I also didn't realize fanfic really understated a few things.
In other news, Child got the first of his three HPV shots and whined like he'd been beaten with sticks that his hip hurt while I stared into eyes that are exactly level with mine, because that shit only works when you aren't officially 5'9", except when seconds later you lose control of your limbs and fall over your feet, at which time fine, I shouldn't have laughed that hard.
My medication was adjusted again and I have an appointment in two months to check again, which may be a warning that Thyroid Bill (ie, my thyroid, new name!) may either not be long for this world or is at least going to embrace sloth as a lifestyle choice more and more.
That reminded me of the debate ongoing between using Temporarily Abled or Currently Abled for the able bodied that pops up every so often; sitting in the doctor's office after the last couple of months of slowly growing lethargy that took off like whoa a few weeks ago to the point where it would take hours to completely wake up even after I got up and went to work, constantly starving and constantly freezing and sixteen hours of sleep didn't ever seem to even touch the huge well of exhaustion made me think my stance on CAB as a working term. Hypothyroidism isn't disabling at all until it is, and even knowing the signs to look for, it still took me literal months to really believe this shit was happening again, that my body lost that little skirmish and I lost a tiny bit of functionality that seems so stupid because it's so small a thing, but it touches everything; how I sleep, how I eat, how I work, how I interact, how I feel, my ability to think. I really should have sat down and played sudoku a month ago; when my speed drops and I can't hold the numbers in my head, it's time to visit the doctor.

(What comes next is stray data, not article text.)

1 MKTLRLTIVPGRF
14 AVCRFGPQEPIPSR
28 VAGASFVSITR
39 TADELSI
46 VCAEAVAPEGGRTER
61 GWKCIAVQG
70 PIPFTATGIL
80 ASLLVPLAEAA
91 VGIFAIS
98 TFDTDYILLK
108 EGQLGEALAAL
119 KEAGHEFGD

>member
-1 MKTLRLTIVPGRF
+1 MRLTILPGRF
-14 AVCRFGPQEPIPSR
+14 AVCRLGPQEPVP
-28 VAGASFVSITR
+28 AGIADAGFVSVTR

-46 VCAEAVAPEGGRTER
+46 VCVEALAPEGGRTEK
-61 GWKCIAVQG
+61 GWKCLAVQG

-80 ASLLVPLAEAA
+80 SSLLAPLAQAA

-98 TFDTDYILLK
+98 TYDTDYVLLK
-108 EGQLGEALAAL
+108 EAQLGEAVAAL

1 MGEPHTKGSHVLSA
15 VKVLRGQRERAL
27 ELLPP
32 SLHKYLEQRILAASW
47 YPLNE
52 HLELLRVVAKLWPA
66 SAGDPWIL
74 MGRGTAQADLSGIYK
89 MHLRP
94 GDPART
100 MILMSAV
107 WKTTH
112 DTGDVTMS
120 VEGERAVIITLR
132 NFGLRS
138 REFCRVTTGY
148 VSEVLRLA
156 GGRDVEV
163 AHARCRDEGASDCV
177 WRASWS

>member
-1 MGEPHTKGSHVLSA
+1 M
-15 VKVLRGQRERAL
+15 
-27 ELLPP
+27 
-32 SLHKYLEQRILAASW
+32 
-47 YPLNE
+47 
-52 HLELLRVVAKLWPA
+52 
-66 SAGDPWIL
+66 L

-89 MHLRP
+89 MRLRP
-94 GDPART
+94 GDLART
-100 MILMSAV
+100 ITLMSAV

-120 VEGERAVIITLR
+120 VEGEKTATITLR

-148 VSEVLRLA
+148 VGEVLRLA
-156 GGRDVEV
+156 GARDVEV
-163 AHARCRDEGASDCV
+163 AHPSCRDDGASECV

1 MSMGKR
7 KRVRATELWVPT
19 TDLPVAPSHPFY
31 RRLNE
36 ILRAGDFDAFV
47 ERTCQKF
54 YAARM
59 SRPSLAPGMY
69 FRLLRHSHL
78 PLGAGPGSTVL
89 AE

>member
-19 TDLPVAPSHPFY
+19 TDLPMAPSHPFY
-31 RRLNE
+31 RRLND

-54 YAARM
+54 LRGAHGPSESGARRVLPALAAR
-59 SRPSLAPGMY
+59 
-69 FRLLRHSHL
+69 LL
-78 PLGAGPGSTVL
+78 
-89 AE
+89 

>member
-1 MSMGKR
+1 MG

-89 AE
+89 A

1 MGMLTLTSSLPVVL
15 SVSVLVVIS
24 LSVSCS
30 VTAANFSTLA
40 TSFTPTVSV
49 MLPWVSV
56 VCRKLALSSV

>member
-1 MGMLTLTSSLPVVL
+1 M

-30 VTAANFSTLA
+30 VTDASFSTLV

From comments in a recent sf_d post, The Itch, Its mysterious power may be a clue to a new theory about brains and bodies. - advisory for about half of paragraph of very mild squick on page two.
The account of perception that’s starting to emerge is what we might call the “brain’s best guess” theory of perception: perception is the brain’s best guess about what is happening in the outside world. The mind integrates scattered, weak, rudimentary signals from a variety of sensory channels, information from past experiences, and hard-wired processes, and produces a sensory experience full of brain-provided color, sound, texture, and meaning. We see a friendly yellow Labrador bounding behind a picket fence not because that is the transmission we receive but because this is the perception our weaver-brain assembles as its best hypothesis of what is out there from the slivers of information we get. Perception is inference.
I'd not sure how to summarize this; using several accounts, they put together an intriguing theory that may cover problems as diverse as phantom limbs and obsessive scratching as a problem not with nerves or a mental illness, but a misfire in interpretation of sensory data. I need to research this more.
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